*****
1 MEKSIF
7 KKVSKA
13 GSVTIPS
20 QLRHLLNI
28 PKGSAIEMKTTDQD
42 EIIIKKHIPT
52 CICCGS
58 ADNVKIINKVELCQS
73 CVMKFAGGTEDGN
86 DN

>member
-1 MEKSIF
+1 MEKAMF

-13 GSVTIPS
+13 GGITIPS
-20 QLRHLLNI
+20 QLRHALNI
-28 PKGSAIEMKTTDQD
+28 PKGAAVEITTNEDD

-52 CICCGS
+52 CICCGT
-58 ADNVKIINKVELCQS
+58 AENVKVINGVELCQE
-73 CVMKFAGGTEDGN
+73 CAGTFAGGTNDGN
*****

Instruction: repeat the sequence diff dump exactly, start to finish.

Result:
1 MEKSIF
7 KKVSKA
13 GSVTIPS
20 QLRHLLNI
28 PKGSAIEMKTTDQD
42 EIIIKKHIPT
52 CICCGS
58 ADNVKIINKVELCQS
73 CVMKFAGGTEDGN
86 DN

>member
-1 MEKSIF
+1 MEKAMF

-13 GSVTIPS
+13 GGITIPS
-20 QLRHLLNI
+20 QLRHALNI
-28 PKGSAIEMKTTDQD
+28 PKGAAVEITTNEDD

-52 CICCGS
+52 CICCGT
-58 ADNVKIINKVELCQS
+58 AENVKVINGVELCQE
-73 CVMKFAGGTEDGN
+73 CAGTFAGGTNDGN